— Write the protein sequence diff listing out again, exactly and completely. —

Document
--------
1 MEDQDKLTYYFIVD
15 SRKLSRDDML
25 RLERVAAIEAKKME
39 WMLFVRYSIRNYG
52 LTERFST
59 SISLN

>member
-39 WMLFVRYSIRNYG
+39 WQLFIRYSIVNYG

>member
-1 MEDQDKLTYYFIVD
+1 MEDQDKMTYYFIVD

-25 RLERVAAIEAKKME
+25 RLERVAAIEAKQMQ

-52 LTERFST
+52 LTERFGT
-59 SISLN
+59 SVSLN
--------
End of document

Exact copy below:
1 MEDQDKLTYYFIVD
15 SRKLSRDDML
25 RLERVAAIEAKKME
39 WMLFVRYSIRNYG
52 LTERFST
59 SISLN

>member
-39 WMLFVRYSIRNYG
+39 WQLFIRYSIVNYG

>member
-1 MEDQDKLTYYFIVD
+1 MEDQDKMTYYFIVD

-25 RLERVAAIEAKKME
+25 RLERVAAIEAKQMQ

-52 LTERFST
+52 LTERFGT
-59 SISLN
+59 SVSLN